Cambodian Opposition Vows to Hold Mass Protest

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Sam Rainsy greets supporters during a rally at Freedom Park in Phnom Penh, Aug. 6, 2013.

Cambodia’s opposition leader Sam Rainsy on Tuesday threatened to lead a mass demonstration in the capital if Prime Minister Hun Sen’s ruling party and the country’s main election body block an independent investigation into irregularities in recent national polls.

Both Sam Rainsy’s Cambodia National Rescue Party (CNRP) and Hun Sen’s Cambodia People’s Party (CPP) claimed victory in the July 28 vote as they emerged with their own results, and the National Election Committee (NEC), which oversees the country’s polls, has virtually backed the ruling party, though it has yet to announce the official results.

Sam Rainsy and CNRP deputy president Kem Sokha spoke to more than 1,000 supporters in Takeo province on Tuesday after days of tense talks with the CPP and NEC failed to establish a joint committee to resolve irregularities, which the opposition says includes the manipulation of voter lists.

The CNRP had insisted that any joint investigation committee must comprise officials from the party as well as the CPP, local civil society groups, and national and international observers, with the United Nations acting as an arbitrator. But the proposal to include the U.N. was rejected.

“If the CPP continues to deny our request and allows the NEC to announce an unjust election result, we won’t accept it,” Sam Rainsy told the crowd.

“We must organize a mass demonstration to demand justice until we succeed,” he said, without providing a timetable for the protest.

Later on Tuesday, Sam Rainsy reiterated claims that the CNRP had won the election while addressing around 10,000 supporters in Phnom Penh’s Freedom Park and said that if his party was not acknowledged as the victor he would lead a demonstration “ten times bigger than this gathering.”

“We have won. We won't go backward, we will only move forward,” he told the crowd, as supporters shouted cries of victory.

Kem Sokha said that he hoped to be able to announce a CNRP win in every province soon.

“Sam Rainsy and I are committed to protect you and demand victory for you all,” he said.

“We will not succumb to defeat or sell out. We will demand justice for you.”

The deputy president denied that the CNRP has plans to work with the CPP, saying the ruling party would not split the opposition and urging Hun Sen to acknowledge having lost.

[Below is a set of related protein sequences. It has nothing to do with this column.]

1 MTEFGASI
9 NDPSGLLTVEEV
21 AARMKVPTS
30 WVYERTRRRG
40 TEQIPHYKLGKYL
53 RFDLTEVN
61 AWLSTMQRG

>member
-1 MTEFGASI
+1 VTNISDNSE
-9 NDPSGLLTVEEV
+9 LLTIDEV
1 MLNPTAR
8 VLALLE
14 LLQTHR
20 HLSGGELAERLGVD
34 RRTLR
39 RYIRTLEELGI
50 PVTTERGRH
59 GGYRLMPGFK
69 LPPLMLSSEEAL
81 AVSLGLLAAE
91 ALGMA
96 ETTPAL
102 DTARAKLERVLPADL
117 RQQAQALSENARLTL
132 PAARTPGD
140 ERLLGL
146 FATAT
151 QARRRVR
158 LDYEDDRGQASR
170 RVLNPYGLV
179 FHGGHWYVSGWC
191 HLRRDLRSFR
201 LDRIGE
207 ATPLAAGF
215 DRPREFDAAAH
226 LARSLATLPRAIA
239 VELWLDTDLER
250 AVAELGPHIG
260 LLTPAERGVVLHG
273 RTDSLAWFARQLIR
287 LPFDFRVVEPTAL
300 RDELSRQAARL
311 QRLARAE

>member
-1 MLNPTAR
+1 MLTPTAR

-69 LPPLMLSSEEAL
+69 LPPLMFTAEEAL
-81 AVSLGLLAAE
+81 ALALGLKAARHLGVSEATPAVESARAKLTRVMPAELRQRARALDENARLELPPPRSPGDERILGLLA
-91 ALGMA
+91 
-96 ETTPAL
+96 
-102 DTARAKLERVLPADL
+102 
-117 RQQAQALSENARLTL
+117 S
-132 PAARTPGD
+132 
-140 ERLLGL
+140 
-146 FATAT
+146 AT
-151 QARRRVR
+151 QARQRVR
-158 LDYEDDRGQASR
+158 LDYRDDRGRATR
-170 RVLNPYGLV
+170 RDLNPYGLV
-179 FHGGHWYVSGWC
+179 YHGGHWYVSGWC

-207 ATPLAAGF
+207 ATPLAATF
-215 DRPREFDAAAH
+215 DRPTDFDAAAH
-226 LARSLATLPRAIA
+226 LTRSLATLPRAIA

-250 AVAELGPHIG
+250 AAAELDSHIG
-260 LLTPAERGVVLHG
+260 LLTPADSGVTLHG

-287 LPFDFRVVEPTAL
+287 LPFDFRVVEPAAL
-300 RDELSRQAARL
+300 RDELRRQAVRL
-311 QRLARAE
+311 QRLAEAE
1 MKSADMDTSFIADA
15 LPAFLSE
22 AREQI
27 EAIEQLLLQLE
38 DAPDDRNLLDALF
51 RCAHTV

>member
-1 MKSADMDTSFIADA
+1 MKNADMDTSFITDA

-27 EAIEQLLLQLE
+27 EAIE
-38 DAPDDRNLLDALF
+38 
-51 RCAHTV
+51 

“If you declare that you have lost, we can talk. If you don't, we won’t hold discussions.”

Failed talks

The CNRP walked out on weekend talks with the CPP and the NEC after its demands to include the United Nations in the proposed investigation panel were rejected.

The CPP claims its review of results showed that it secured 68 seats and the CNRP won 55, while the CNRP maintains that based on its own calculations, it won 63 seats and the CPP took 60.

The CNRP says ballot irregularities resulted in more than 1 million names removed from voter lists, with a similar number of "phantom" voters added to them, along with what it called the duplication of about 200,000 names.

Council of Ministers spokesman Phay Siphan warned that a mass demonstration would drag Cambodia into a state of crisis.

“[Sam Rainsy] is using the election to stage a demonstration,” Phay Siphan said.

“He hasn’t brought peace to Cambodia, but is only creating problems.”

Hang Puthea, director of the Neutral and Impartial Committee for Free and Fair Elections in Cambodia (NICFEC), expressed concern that the CPP would hold a counterdemonstration that could lead to violence between the two groups.

But he told RFA’s Khmer Service that the mass gathering is necessary for CNRP supporters to express their frustration with the electoral process.

NEC complaints

NEC Secretary General Tep Nytha said Monday that he is disappointed that talks with the CNRP have failed, as the committee could not accept the opposition’s request, and said it will move ahead with an investigation on its own.

The NEC has received 125 complaints from 17 different provinces of irregularities related to voting and vote counting, 90 of which were filed by the CNRP, 15 by the CPP, and the rest from nongovernmental organizations and voters.

NICFEC director Hang Puthea said that the majority of complaints concerned missing names or allegations by voters that their ballot had already been used by someone else.

Overall, he said, the election process was acceptable and would improve in the future.

“[But the] NEC must be responsible for reforms in the next election,” he said.

Rights groups and the opposition have repeatedly accused the NEC of lacking independence from the CPP.

Meanwhile, Minister of Interior Sar Kheng called last month’s election an historic success.

“It has been a success and countries around the world recognize this election as a victory [for Cambodia],” he said.

“We have seen a lot of improvements compared to the previous election. We also have seen the number of opposition votes increase and the people express their views. The democratic process has improved.”

Late on Monday, the NEC issued a statement asking the public to ignore announcements of election results that have not come directly from its offices.

“We urge the public to wait for the official results, which the NEC will announce after verification and after resolving election irregularities,” the statement said.

“Misinformation about the election results may negatively affect social security and order.”

Reported by RFA’s Khmer Service. Translated by Samean Yun. Written in English by Joshua Lipes.